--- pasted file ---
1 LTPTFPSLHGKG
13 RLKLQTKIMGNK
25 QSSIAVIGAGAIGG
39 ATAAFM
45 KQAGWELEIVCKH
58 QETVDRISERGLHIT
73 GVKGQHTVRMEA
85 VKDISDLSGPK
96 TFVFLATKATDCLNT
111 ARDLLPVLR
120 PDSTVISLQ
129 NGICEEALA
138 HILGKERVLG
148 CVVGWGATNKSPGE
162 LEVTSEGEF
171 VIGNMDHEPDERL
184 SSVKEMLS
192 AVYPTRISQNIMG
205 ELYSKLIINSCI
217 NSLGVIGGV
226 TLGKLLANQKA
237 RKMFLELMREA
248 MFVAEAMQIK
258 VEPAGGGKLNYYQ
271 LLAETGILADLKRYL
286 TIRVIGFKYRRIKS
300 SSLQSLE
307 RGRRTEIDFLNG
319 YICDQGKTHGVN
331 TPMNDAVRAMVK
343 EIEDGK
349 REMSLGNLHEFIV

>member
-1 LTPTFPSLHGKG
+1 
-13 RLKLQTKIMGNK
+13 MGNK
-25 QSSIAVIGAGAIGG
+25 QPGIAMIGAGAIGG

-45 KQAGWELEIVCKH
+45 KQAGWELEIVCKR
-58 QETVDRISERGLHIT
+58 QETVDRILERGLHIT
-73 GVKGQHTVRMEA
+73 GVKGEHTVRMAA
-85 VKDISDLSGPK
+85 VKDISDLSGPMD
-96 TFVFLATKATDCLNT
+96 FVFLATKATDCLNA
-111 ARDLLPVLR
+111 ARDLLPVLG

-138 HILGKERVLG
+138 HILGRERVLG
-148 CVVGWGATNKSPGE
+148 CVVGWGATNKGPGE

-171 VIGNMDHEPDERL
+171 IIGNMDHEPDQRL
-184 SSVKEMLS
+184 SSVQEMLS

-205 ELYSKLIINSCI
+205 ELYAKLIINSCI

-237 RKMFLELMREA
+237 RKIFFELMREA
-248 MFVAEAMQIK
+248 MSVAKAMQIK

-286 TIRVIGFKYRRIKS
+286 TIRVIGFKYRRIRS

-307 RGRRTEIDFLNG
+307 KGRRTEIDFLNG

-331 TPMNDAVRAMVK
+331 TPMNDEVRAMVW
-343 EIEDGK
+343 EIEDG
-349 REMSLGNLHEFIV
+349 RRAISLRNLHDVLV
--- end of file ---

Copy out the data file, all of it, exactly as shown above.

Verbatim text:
1 LTPTFPSLHGKG
13 RLKLQTKIMGNK
25 QSSIAVIGAGAIGG
39 ATAAFM
45 KQAGWELEIVCKH
58 QETVDRISERGLHIT
73 GVKGQHTVRMEA
85 VKDISDLSGPK
96 TFVFLATKATDCLNT
111 ARDLLPVLR
120 PDSTVISLQ
129 NGICEEALA
138 HILGKERVLG
148 CVVGWGATNKSPGE
162 LEVTSEGEF
171 VIGNMDHEPDERL
184 SSVKEMLS
192 AVYPTRISQNIMG
205 ELYSKLIINSCI
217 NSLGVIGGV
226 TLGKLLANQKA
237 RKMFLELMREA
248 MFVAEAMQIK
258 VEPAGGGKLNYYQ
271 LLAETGILADLKRYL
286 TIRVIGFKYRRIKS
300 SSLQSLE
307 RGRRTEIDFLNG
319 YICDQGKTHGVN
331 TPMNDAVRAMVK
343 EIEDGK
349 REMSLGNLHEFIV

>member
-1 LTPTFPSLHGKG
+1 
-13 RLKLQTKIMGNK
+13 MGNK
-25 QSSIAVIGAGAIGG
+25 QPGIAMIGAGAIGG

-45 KQAGWELEIVCKH
+45 KQAGWELEIVCKR
-58 QETVDRISERGLHIT
+58 QETVDRILERGLHIT
-73 GVKGQHTVRMEA
+73 GVKGEHTVRMAA
-85 VKDISDLSGPK
+85 VKDISDLSGPMD
-96 TFVFLATKATDCLNT
+96 FVFLATKATDCLNA
-111 ARDLLPVLR
+111 ARDLLPVLG

-138 HILGKERVLG
+138 HILGRERVLG
-148 CVVGWGATNKSPGE
+148 CVVGWGATNKGPGE

-171 VIGNMDHEPDERL
+171 IIGNMDHEPDQRL
-184 SSVKEMLS
+184 SSVQEMLS

-205 ELYSKLIINSCI
+205 ELYAKLIINSCI

-237 RKMFLELMREA
+237 RKIFFELMREA
-248 MFVAEAMQIK
+248 MSVAKAMQIK

-286 TIRVIGFKYRRIKS
+286 TIRVIGFKYRRIRS

-307 RGRRTEIDFLNG
+307 KGRRTEIDFLNG

-331 TPMNDAVRAMVK
+331 TPMNDEVRAMVW
-343 EIEDGK
+343 EIEDG
-349 REMSLGNLHEFIV
+349 RRAISLRNLHDVLV